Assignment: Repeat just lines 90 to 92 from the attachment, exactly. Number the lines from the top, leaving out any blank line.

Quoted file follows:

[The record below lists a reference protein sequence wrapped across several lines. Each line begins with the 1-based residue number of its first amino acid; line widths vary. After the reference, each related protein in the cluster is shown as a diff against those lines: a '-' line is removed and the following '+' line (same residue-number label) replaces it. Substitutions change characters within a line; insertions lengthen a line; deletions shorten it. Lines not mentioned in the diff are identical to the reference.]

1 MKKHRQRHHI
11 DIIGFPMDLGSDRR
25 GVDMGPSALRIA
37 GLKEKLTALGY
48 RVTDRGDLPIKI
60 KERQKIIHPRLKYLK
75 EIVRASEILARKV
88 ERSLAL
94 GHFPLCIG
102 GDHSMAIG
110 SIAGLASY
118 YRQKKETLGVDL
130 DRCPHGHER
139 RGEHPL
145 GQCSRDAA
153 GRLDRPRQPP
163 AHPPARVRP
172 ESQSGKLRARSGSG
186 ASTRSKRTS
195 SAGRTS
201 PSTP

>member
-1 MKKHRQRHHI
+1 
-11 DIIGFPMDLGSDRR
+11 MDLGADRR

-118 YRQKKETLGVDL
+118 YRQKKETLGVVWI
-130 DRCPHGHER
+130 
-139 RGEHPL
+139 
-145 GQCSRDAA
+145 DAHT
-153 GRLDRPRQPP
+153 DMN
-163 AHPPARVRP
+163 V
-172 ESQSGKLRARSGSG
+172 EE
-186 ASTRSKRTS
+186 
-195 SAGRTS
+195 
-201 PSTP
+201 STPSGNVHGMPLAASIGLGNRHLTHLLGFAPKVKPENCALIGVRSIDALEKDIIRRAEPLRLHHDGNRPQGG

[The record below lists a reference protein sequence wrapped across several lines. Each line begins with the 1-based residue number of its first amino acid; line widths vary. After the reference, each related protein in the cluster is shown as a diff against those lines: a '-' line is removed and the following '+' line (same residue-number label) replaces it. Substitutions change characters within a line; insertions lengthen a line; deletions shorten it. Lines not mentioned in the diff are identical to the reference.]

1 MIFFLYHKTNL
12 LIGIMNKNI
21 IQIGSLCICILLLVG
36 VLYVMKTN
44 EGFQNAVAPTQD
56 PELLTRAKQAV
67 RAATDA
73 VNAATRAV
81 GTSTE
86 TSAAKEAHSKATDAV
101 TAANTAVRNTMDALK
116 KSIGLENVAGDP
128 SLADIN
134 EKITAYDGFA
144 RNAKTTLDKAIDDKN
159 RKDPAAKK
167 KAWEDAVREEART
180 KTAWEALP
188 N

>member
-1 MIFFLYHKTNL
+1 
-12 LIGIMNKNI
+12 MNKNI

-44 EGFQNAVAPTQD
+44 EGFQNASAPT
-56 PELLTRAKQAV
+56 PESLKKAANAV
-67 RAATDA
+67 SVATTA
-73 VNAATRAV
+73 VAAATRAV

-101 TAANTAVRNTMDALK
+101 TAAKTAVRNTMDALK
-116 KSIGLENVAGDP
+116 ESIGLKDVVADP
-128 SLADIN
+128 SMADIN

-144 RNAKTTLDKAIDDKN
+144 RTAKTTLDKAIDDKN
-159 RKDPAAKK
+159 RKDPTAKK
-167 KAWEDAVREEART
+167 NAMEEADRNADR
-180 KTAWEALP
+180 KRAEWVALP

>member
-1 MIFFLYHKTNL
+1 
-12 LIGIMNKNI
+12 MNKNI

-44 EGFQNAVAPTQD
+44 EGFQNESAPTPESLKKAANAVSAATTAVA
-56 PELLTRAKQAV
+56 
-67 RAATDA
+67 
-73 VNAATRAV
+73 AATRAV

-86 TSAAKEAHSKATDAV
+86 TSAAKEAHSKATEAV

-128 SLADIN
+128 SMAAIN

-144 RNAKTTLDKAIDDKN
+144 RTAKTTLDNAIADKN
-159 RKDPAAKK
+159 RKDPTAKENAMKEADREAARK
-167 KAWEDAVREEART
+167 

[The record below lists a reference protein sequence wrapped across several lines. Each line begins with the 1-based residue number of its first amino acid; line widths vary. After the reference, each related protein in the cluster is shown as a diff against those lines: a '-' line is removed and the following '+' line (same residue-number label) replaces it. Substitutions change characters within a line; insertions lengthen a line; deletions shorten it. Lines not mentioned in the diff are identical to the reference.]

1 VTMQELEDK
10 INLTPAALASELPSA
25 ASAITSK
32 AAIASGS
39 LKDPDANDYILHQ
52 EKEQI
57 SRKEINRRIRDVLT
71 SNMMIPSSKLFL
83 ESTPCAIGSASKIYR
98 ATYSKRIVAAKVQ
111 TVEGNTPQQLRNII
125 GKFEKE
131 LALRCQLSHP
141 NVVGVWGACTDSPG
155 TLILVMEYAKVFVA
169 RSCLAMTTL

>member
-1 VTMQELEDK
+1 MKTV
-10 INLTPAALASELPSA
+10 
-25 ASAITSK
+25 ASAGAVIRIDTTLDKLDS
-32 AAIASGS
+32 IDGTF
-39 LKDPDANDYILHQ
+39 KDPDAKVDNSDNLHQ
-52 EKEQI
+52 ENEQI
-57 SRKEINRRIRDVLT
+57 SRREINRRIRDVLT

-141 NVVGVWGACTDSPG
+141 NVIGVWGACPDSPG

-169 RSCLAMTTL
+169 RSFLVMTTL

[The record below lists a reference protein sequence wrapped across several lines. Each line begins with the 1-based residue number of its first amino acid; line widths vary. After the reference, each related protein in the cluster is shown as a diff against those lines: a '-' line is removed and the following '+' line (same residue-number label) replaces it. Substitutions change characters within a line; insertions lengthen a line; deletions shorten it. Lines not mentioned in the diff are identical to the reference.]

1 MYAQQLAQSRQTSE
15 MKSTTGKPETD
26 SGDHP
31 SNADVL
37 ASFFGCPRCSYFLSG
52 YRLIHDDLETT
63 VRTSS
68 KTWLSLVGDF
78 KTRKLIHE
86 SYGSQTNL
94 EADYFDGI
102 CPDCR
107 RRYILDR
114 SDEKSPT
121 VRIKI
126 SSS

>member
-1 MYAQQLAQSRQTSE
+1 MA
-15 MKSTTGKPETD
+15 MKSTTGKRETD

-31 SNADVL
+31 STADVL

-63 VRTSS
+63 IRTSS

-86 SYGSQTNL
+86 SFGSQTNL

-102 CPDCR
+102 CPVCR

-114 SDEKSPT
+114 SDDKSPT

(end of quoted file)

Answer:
+159 RKDPTAKK
-167 KAWEDAVREEART
+167 NAMEEADRNADR